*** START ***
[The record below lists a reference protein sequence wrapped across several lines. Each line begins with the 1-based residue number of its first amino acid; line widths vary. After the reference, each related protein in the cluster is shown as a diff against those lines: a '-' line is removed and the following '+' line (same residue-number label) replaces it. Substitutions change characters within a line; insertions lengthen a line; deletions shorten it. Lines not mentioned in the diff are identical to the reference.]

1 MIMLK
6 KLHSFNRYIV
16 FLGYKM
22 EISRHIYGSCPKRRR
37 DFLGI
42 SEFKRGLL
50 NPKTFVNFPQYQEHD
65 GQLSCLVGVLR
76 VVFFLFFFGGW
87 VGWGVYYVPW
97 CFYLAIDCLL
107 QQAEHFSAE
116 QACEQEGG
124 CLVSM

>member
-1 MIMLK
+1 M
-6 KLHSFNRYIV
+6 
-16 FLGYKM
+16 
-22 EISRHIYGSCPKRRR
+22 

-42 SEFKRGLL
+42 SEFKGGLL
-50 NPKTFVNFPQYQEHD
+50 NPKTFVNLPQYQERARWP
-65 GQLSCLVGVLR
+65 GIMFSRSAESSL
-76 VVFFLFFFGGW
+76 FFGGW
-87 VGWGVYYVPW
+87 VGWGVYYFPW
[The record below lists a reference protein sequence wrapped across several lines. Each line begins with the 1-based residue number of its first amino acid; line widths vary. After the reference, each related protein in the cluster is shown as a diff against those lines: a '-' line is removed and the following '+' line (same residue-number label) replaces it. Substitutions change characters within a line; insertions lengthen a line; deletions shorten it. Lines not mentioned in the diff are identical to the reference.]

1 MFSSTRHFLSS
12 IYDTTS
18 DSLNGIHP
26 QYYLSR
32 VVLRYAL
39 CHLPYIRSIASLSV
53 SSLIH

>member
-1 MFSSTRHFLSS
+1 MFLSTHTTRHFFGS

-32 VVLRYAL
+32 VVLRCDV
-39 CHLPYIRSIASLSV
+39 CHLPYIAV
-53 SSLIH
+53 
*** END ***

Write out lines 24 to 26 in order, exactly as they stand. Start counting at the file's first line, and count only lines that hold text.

+22 

-42 SEFKRGLL
+42 SEFKGGLL